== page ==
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The Botanical Hub and the search for Pith Paper Plant

After opium and tea, British merchants kept looking for new, profitable crops. In 1847, Hooker opened the Museum of Economic Botany at Kew, which showed that commercial trade and the studies of natural history were complementary.
This was when the Pith Paper Plant caught Hooker’s attention. In this search that lasted for centuries, Hong Kong naturalists were mobilised and played a key role in the process. The Pith Paper Plant is a shrub native to China. In the early 18th century, Europeans were introduced to the pith paper flowers. Later in the mid-19th century, trade paintings on pith paper gained popularity in the ports of Canton. Westerners called it the "rice paper" and were often curious about this special paper, unique in its tactility, absorbency, and structure when examined under the microscope.
 
Hooker had already obtained a piece of the plant’s pith in 1830 but knew nothing about the Pith Paper Plant. When the Qing court opened five ports for trade, including Amoy (now Xiamen) where pith paper was produced, Hooker then asked Temple Layton, the British Consul to Amoy, to help look for the plant. He also sought help from botanical enthusiasts active in southern China, as trade paintings were sold through commercial ports like Canton and Hong Kong at that time.
 
In 1850, Hooker received a set of drawings on pith paper from Braine depicting the process of making pith paper; however, the plant in the painting was not in proportion. Meanwhile, after Layton’s death, his widow Sarah Layton continued to help Hooker by shipping live Pith Paper Plants found in Taiwan to England over several attempts, but all failed due to the plants wilting or pirate attacks during the voyages.
 
With the remnants of the plant from Sarah, along with the Chinese paintings owned by amateur naturalist John Reeves, Hooker nevertheless managed to tentatively identify Pith Paper Plant as Aralia ? papyrifera (the question mark indicates his uncertainty). In the same year, Bowring obtained live Pith Paper Plants with the help of his political and business connections, and spared no expense to send two live plants from Hong Kong to Kew successfully. One of the plants was planted in Kew and bloomed three years later. Pith Paper Plant is now an independent genus with the scientific name Tetrapanax papyrifer.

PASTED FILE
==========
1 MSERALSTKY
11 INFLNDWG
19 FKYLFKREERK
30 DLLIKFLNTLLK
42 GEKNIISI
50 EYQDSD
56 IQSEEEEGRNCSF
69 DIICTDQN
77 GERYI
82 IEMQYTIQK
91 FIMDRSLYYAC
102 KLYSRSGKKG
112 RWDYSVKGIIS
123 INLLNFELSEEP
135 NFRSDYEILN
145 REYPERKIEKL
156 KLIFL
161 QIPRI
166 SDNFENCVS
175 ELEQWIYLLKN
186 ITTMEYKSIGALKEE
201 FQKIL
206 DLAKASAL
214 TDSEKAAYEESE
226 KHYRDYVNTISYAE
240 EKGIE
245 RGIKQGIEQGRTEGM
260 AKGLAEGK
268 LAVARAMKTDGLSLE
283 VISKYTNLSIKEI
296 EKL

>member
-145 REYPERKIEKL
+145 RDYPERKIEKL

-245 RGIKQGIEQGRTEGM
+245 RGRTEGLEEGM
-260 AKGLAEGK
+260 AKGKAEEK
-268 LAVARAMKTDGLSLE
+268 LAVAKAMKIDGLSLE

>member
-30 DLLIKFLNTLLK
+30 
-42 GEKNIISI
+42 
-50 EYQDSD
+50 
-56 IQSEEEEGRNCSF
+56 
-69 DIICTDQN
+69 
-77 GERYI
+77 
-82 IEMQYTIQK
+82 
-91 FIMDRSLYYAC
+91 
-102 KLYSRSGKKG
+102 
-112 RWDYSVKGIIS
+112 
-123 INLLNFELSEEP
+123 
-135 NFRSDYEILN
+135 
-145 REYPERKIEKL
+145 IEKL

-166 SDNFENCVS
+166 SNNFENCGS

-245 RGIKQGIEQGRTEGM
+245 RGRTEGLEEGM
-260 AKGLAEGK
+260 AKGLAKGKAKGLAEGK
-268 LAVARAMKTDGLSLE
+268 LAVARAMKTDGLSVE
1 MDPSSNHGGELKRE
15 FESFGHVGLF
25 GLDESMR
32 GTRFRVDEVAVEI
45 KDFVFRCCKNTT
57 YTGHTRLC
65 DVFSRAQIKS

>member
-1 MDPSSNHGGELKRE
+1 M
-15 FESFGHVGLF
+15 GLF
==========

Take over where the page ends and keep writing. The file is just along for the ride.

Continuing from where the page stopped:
Highlights of Hong Kong’s Botanical Network, 1840-1860

Highlights of Hong Kong’s Botanical Network, 1840-1860

This map is drawn based on research by Dr. Alicia Weisberg-Roberts
 
By referencing Kew's literature and collection records, the naturalists active in Hong Kong mentioned above were mobilised to unveil the secrets of "rice paper". While it has been documented that Eyre sent the Pith Paper Plant paintings to Kew, these records are not found in Kew’s current specimen library.

Letter from Captain Champion to Director Hooker of Kew (1849)

© The Board of Trustees of the Royal Botanic Gardens, Kew 


Written before Champion left Hong Kong, the letter not only lists the specimens he sent, but also mentions the remarkable naturalists in Hong Kong at the time: Braine was the best florist in Hong Kong, Eyre was always collecting seeds in the wild, Bowring was beginning to take an interest in botany, and his father was the only one who could get into the country around Canton “without much danger of being murdered”.

Letter from Bowring to Director Hooker of Kew (1852)

© The Board of Trustees of the Royal Botanic Gardens, Kew


Bowring writes that while he had no further information about the Pith Paper Plant for the time being, his father had been appointed the British Plenipotentiary and Superintendent of Trade. His father had ordered the new British Consul to Amoy to procure and investigate large samples of stages of pith paper production. He mentions that in China, pith paper is mainly used for paper flowers.

 

Exibition